Now more than ever, it’s vital to have a single source of truth, and it’s no longer the LMS. Companies are seeking new and better learning platforms that serve as the central repository for content of all types — from traditional operations manuals and training guides to photos, videos, quizzes and an explosion of proprietary content — that can be used and repurposed across the organization.
There will be a shift from integrated talent management offerings to learning solutions that actually work and are available when and where employees needs them.
Today, 80% of the workforce is composed of deskless workers, yet not all content is designed for mobile learning. Making content mobile is critical for employees who want to quickly and easily search a topic, find the documents or videos they need to answer questions at the moment they need them, and then use that knowledge to become more proficient in their job.
Modern learning platforms have become more centered around building, curating, distributing and measuring the use of content that is designed to go mobile and deliver a superior learner experience optimized for the needs of modern workers and "digital nomads."
One of the biggest frustrations about learning in the workplace is the amount of time that employees — and sometimes managers — feel they’re wasting in a traditional learning or talent system. Employees just want to get work done, and do it right. In fact, a recent study by CEB (a division of Gartner) noted that 57% of employees expect just-in-time learning to ensure they’re proficient in their jobs.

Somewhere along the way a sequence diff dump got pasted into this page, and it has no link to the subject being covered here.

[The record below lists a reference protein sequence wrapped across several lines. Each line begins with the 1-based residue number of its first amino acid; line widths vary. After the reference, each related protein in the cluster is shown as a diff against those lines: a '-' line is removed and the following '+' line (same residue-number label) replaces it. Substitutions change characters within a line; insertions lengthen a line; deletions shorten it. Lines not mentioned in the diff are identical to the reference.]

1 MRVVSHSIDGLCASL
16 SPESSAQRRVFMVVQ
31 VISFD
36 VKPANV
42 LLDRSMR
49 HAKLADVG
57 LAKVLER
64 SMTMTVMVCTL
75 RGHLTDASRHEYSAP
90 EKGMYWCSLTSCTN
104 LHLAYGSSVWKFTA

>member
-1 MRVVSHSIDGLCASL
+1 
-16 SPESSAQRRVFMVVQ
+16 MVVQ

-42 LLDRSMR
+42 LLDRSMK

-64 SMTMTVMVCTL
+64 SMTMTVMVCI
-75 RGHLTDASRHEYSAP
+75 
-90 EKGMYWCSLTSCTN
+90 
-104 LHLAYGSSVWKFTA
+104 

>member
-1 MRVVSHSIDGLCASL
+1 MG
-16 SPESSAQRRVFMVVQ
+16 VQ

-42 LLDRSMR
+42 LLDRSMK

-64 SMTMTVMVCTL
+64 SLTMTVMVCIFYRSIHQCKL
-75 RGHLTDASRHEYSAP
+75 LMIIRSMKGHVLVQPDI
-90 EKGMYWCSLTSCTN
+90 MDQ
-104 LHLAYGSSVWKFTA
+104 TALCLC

Modern learning platforms will be designed to eliminate wasted time and let employees learn in the flow of work. Tying into the enhancements in learner experience, employees will take advantage of just-in-time learning, which will enable them to improve efficiency and gain new capabilities with hands-on, just-in-time and just-for-me information.
Most companies have focused on corporate training, traditionally part of the L&D function that focuses on hard and soft foundational and technical skills, policies and ethics. While this training is important, it usually does not cover the mission-critical company content — or operational learning — about new product features, maintenance, ecosystem training and standard operating procedures that are the domain of business lines.
Unlike corporate training, operational learning can often be inaccessible when needed, with a significant amount of content trapped in paper binders, PDFs, recorded webinars or PowerPoints, discussed during conference calls or limited to microlearning.
There is a bigger need for better role-based knowledge to ensure higher performance, according to Aragon Research, which noted how enterprises need to examine two intersecting trends: the need for learner-centric engagement, and the need to train their people and customers in a more holistic fashion. Companies will increasingly be able to unlock this valuable competitive intelligence by aligning their L&D organization with operational learning that resides either within lines of business or with subject matter experts.